“Wellesley Police Chief Terrence Cunningham held up pictures of rifles during a press conference on Tuesday to advocate for police chief discretion in the issuance of FID cards. Top police officials and activists from Boston and area communities blasted the state Senate Tuesday for watering down gun control legislation by stripping a provision aimed at keeping rifles and shotguns out of the hands of dangerous people. “I’m real disappointed in the Senate,” said Boston police Commissioner William B. Evans, standing with more than a dozen police officials and gun control advocates at the State House. “What the Senate chose to do is placate the NRA instead of supporting law enforcement,” said John Rosenthal, founder of Stop Handgun Violence. The unusual public criticism by police chiefs comes after the Senate last week voted to remove a House provision giving chiefs discretion to deny firearms identification cards, required to buy shotguns and rifles, to people they deem unsuitable. They now have that discretion over licenses to carry handguns. “Are people really going to be any less dead if they’re killed with a rifle or a shotgun than a handgun?” Police Chief Terry Cunningham of Wellesley said at the morning press conference. On Tuesday, both chambers named members to a conference committee on the legislation. The panel will have to act quickly to hammer out differences between House and Senate versions of the bill. Formal legislative sessions for the year are to conclude next Thursday. Senators defended the vote on the controversial provision, which state gun rights advocates, including the local affiliate of the National Rifle Association, pressed hard to have removed. “A lot of members felt that since the focus of that was on long guns, which is basically what people use for recreation and sport, there were sufficient controls through the federal criteria and therefore it was not necessary,” said Senator Stanley C. Rosenberg, an Amherst Democrat. There was a glimmer of a potential compromise Tuesday evening: Six senators who voted to remove the provision offered new language in a letter to the conference committee. But the dispute was clearly simmering earlier in the day. Senate President Therese Murray initially declined to answer shouted questions from a reporter about the police chiefs’ concerns Tuesday afternoon. She later referred queries to the Senate chairman of the Joint Committee on Public Safety and Homeland Security, James E. Timilty. Pressed for her personal opinion on the disputed provision as she entered a State House elevator, Murray declined to say. Under current law, police chiefs must give people who pass a background check and meet other basic criteria a firearms identification card, which allows them to buy shotguns and rifles. But for handguns, police chiefs have discretion on whether to issue a license to carry and can deny one if they deem an applicant unsuitable. The disputed part of the bill would give chiefs the same discretion they currently have on issuing handgun licenses and apply it to rifles and shotguns. Police chiefs say they and their officers know their communities and are well positioned to screen out potentially dangerous people from gaining access to shotguns and rifles. The Senate legislation, said Evans, the Boston police commissioner, “doesn’t give us the ability to stop people from possessing rifles and shotguns . . . who aren’t suitable persons to have them, whether they have [been] involved in domestic violence incidents that we’re well aware of or they have some mental issues.” In an e-mailed statement, Timilty expressed concern that the measure might violate the US Constitution. He has said critics should look at the whole bill. Among other measures, it would have Massachusetts join a national database for criminal and mental health background checks, require schools to develop plans to address students’ mental health needs, and increase penalties for certain firearm crimes. The Gun Owners’ Action League of Massachusetts, a local affiliate of the National Rifle Association, opposed the disputed provision giving police chiefs the added authority and pressed hard for its removal from the Senate bill. Jim Wallace, GOAL’s executive director, told reporters Tuesday it would be problematic to expand police chiefs’ ability to decide who can get a gun because, he said, those powers have already been widely abused. But Massachusetts Chiefs of Police Association president Erik Blake said at the press conference that the provision giving police added discretion on firearms identification cards is “not about being capricious or arbitrary or taking away people’s rights.” Despite pressure from both gun control and gun rights advocates, there appeared to be a path to a compromise. Tuesday evening, six senators who said they have supported gun control for years and were among the 28 senators voting to strip the disputed provision last week released a letter. They called the provision removed by the Senate “unacceptably vague” and offered language to give police chiefs authority to deny someone a firearms identification card using what they said was a narrower legal standard. “We think it is a more targeted way of getting at what is a broadly shared goal,” said one of the senators, Benjamin B. Downing, Democrat of Pittsfield. The early response from one gun control advocate was guardedly positive. “That’s much better than nothing,” said Rosenthal, the founder of Stop Handgun Violence. A GOAL spokeswoman said Wallace was reviewing the language but is glad more voices are joining the conversation. The Senate passed the amendment taking out the disputed provision by a vote of 28 to 10 Thursday. It subsequently passed the broader bill by a voice vote, which meant that individual lawmakers did not have to record where they stood on the legislation. The press conference with the chiefs of police and advocates was organized on short notice by Stop Handgun Violence and the Massachusetts Coalition to Prevent Gun Violence. Cunningham, the Wellesley police chief who is also a former president of the Massachusetts Chiefs of Police Association, said it was very rare to have police chiefs protest at the State House on such short notice. But, he added in a telephone interview, the rally came about because the disputed measure “is really important to us. It’s important to keep people safe.” If a new anti-gun violence bill, crafted in response to the December 2012 Newtown, Conn., school massacre, becomes law, it will build on the state’s wide-ranging 1998 gun law, which has been called among the toughest in the nation. “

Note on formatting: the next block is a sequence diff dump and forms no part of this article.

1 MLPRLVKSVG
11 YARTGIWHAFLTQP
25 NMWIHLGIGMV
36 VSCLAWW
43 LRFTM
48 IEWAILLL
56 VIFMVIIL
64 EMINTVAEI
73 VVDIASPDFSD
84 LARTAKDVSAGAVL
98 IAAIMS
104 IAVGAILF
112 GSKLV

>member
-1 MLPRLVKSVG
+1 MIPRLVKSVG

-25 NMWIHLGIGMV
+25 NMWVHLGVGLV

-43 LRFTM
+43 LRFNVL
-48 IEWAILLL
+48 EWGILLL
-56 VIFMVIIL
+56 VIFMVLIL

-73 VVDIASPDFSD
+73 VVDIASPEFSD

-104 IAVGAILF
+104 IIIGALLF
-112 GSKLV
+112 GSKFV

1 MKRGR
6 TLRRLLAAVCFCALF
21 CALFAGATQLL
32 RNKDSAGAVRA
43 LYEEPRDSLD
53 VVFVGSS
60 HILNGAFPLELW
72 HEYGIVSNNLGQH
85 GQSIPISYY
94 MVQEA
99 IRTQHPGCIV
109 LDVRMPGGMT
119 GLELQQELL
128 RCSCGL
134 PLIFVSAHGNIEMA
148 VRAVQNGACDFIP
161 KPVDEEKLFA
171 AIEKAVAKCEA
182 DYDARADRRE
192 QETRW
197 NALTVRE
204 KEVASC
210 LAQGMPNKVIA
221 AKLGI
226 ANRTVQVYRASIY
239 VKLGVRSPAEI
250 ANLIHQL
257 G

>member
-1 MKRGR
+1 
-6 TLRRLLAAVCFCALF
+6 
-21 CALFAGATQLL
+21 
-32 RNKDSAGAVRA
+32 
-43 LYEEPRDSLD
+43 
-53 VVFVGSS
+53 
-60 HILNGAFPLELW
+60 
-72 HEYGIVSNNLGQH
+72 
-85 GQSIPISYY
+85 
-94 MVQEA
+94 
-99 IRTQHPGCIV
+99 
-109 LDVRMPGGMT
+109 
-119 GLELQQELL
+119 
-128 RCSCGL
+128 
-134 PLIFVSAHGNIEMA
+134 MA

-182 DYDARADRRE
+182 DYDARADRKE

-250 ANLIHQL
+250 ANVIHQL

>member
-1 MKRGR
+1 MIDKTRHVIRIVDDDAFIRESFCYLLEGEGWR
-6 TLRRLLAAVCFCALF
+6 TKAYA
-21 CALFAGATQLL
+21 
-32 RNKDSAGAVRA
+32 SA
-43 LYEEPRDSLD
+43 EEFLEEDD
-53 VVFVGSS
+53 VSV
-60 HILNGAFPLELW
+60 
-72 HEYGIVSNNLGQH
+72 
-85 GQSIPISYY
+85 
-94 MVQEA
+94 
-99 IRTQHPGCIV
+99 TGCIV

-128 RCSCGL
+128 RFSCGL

From the Bostonglobe.com July 17, 2014